I've been learning Japanese for almost a year now, first learning Hiragana and Katakana, then accidentally trying to learn Kanji an ineffective way before buying RTK, and right now I have a tutor, I am halfway through RTK, I am using HelloTalk to talk with native speakers and I am also a decent...
I went through an exercise practice in a textbook and was wondering if the two are correct to use grammatically.
Also, what is the difference?
1. メアリーさんは 木曜日に 喫茶店で 日本人の友達に 会います。
2. メアリーさんは 木曜日に 喫茶店で 日本人の友達を 会います。
Hello everybody, I am new to the forums and hope I can ask questions about this here!
I actually have some sentences I wanted to check, you see I have a presentation (about kimonos) and I'm not so confident in my sentences...
If this shouldn't be here sorry!
I have a question about when you can and cannot exclude the subject/object from a sentence. How do you use particles to indicate what the purpose of the sentence is?
I've written this sentence: 父は殺そうした
And I want it to mean: "My father tried to kill her".
But I'm not sure if it means what I...
It was bugging me what the differences between them where and since I have yet to reach any descriptions on them in genki I went and googled it and clicked on the TK links below:
Difference between 【する】 and 【やる】 | Tae Kim's Blog
The difference between 「は」 and 「が」 | Tae Kim's Blog
I was reading this childrens book and I found the clause たすけて くださった.
The character who said it was obviously acknowledging that the listener helped them, but I am confused with exactly how this would be translated into English.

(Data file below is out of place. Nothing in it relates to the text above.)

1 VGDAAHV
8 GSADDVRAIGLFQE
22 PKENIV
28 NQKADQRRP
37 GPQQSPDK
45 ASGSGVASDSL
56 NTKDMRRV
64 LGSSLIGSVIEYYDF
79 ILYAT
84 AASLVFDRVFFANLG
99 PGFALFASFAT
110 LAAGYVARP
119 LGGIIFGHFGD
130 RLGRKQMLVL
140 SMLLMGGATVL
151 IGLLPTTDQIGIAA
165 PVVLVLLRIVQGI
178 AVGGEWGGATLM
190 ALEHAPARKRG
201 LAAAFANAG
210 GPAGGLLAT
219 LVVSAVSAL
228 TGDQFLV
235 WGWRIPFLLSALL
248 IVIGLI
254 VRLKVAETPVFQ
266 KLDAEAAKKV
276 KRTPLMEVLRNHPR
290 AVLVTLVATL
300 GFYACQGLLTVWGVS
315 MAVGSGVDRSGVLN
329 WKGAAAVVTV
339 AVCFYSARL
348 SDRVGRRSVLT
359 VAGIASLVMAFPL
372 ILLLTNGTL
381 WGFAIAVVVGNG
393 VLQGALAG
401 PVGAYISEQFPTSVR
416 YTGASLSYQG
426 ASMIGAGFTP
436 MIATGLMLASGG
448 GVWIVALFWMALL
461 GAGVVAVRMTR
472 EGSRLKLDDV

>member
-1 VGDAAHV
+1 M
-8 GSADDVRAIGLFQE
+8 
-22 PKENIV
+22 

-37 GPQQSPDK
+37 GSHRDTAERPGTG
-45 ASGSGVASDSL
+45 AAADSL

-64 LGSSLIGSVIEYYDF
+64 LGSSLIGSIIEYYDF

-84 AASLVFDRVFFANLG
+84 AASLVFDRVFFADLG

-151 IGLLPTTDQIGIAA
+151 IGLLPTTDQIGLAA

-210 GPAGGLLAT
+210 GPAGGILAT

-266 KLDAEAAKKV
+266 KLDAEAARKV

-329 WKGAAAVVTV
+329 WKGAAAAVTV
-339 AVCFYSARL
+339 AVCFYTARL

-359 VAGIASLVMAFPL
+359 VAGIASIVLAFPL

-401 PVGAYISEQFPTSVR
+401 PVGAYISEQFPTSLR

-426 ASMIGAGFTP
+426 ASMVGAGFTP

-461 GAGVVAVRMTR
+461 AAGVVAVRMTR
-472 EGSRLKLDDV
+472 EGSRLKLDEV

I've seen them called poppens, vidros, bidoros, and pekopens. This is the thing I'm talking about:
The same item used by this geisha in this painting:
You blow into them and they make a...
Like the title stated, I wondering if its possible to register a new bicycle bought online with the police on a 90 day tourist visa.
I am aware that you need the recipe of purchase, ID and the actual bike itself to register. However the only form of ID I have is my passport. I do...
So I've been using Genki and learning a few individual grammar words but Genki seems more suited to class studys than self study, Is there a good book for self learning Japanese language? I've tried looking reviews but they all seem ether biased or it's just the websites trying to sell their own.
The word I am asking about is koibito (恋人). From my understanding, it means lover. I want to ask, do you use it only for romantic reasons or would there be other situations where using 恋人 would be appropriate? Would it be possible to use it correctly in situations that aren't romantic?
I was wondering, since (as far as I know) Tsubaki is generally a feminine first name in Japan, would it be weird or embarrassing for a guy to be named Tsubaki? How lenient or non-lenient is Japan on the connection between gender and names? Thanks!